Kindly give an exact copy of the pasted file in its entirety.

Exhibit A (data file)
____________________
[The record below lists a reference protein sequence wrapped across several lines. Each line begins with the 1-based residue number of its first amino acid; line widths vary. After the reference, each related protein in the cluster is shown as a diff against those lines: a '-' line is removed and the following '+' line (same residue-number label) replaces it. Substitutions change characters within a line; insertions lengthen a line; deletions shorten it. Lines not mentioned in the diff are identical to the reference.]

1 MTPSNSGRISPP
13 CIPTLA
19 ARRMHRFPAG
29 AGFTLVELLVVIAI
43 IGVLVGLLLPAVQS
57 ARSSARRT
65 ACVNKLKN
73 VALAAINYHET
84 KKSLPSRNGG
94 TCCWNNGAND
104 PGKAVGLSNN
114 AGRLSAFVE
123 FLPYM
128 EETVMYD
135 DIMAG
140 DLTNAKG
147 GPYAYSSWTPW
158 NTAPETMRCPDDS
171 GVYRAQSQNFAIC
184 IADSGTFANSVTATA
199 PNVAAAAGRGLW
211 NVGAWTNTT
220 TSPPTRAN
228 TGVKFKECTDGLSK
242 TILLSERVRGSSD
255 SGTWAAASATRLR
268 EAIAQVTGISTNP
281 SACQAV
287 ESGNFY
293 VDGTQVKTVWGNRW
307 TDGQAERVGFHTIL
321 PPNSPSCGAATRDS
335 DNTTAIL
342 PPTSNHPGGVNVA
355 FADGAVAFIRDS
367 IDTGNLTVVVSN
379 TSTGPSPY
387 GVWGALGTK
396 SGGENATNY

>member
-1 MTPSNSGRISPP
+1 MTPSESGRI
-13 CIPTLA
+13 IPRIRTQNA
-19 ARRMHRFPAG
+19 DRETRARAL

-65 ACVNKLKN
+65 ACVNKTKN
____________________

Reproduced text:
[The record below lists a reference protein sequence wrapped across several lines. Each line begins with the 1-based residue number of its first amino acid; line widths vary. After the reference, each related protein in the cluster is shown as a diff against those lines: a '-' line is removed and the following '+' line (same residue-number label) replaces it. Substitutions change characters within a line; insertions lengthen a line; deletions shorten it. Lines not mentioned in the diff are identical to the reference.]

1 MTPSNSGRISPP
13 CIPTLA
19 ARRMHRFPAG
29 AGFTLVELLVVIAI
43 IGVLVGLLLPAVQS
57 ARSSARRT
65 ACVNKLKN
73 VALAAINYHET
84 KKSLPSRNGG
94 TCCWNNGAND
104 PGKAVGLSNN
114 AGRLSAFVE
123 FLPYM
128 EETVMYD
135 DIMAG
140 DLTNAKG
147 GPYAYSSWTPW
158 NTAPETMRCPDDS
171 GVYRAQSQNFAIC
184 IADSGTFANSVTATA
199 PNVAAAAGRGLW
211 NVGAWTNTT
220 TSPPTRAN
228 TGVKFKECTDGLSK
242 TILLSERVRGSSD
255 SGTWAAASATRLR
268 EAIAQVTGISTNP
281 SACQAV
287 ESGNFY
293 VDGTQVKTVWGNRW
307 TDGQAERVGFHTIL
321 PPNSPSCGAATRDS
335 DNTTAIL
342 PPTSNHPGGVNVA
355 FADGAVAFIRDS
367 IDTGNLTVVVSN
379 TSTGPSPY
387 GVWGALGTK
396 SGGENATNY

>member
-1 MTPSNSGRISPP
+1 MTPSESGRI
-13 CIPTLA
+13 IPRIRTQNA
-19 ARRMHRFPAG
+19 DRETRARAL

-65 ACVNKLKN
+65 ACVNKTKN